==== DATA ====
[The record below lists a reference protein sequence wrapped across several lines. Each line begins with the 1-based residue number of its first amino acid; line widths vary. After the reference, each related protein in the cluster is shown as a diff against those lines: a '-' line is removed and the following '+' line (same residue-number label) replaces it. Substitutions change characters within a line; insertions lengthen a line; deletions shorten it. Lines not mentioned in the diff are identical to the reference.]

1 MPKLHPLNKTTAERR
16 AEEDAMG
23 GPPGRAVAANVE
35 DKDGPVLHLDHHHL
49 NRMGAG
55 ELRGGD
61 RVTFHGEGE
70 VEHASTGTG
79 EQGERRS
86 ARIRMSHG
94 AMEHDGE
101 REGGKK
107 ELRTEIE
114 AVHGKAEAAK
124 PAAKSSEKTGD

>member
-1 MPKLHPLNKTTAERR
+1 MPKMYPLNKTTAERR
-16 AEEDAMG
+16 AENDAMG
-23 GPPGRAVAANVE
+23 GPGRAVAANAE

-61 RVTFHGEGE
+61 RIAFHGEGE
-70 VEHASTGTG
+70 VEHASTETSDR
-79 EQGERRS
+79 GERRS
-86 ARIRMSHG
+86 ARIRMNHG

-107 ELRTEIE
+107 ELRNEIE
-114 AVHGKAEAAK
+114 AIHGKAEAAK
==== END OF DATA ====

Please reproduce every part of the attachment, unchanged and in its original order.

[The record below lists a reference protein sequence wrapped across several lines. Each line begins with the 1-based residue number of its first amino acid; line widths vary. After the reference, each related protein in the cluster is shown as a diff against those lines: a '-' line is removed and the following '+' line (same residue-number label) replaces it. Substitutions change characters within a line; insertions lengthen a line; deletions shorten it. Lines not mentioned in the diff are identical to the reference.]

1 MPKLHPLNKTTAERR
16 AEEDAMG
23 GPPGRAVAANVE
35 DKDGPVLHLDHHHL
49 NRMGAG
55 ELRGGD
61 RVTFHGEGE
70 VEHASTGTG
79 EQGERRS
86 ARIRMSHG
94 AMEHDGE
101 REGGKK
107 ELRTEIE
114 AVHGKAEAAK
124 PAAKSSEKTGD

>member
-1 MPKLHPLNKTTAERR
+1 MPKMYPLNKTTAERR
-16 AEEDAMG
+16 AENDAMG
-23 GPPGRAVAANVE
+23 GPGRAVAANAE

-61 RVTFHGEGE
+61 RIAFHGEGE
-70 VEHASTGTG
+70 VEHASTETSDR
-79 EQGERRS
+79 GERRS
-86 ARIRMSHG
+86 ARIRMNHG

-107 ELRTEIE
+107 ELRNEIE
-114 AVHGKAEAAK
+114 AIHGKAEAAK